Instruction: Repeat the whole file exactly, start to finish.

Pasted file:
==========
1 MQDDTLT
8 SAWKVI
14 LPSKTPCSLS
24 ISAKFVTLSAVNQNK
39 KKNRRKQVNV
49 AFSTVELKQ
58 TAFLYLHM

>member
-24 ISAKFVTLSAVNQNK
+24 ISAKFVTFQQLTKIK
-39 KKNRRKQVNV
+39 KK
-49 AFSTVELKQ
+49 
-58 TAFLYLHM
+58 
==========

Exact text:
1 MQDDTLT
8 SAWKVI
14 LPSKTPCSLS
24 ISAKFVTLSAVNQNK
39 KKNRRKQVNV
49 AFSTVELKQ
58 TAFLYLHM

>member
-24 ISAKFVTLSAVNQNK
+24 ISAKFVTFQQLTKIK
-39 KKNRRKQVNV
+39 KK
-49 AFSTVELKQ
+49 
-58 TAFLYLHM
+58 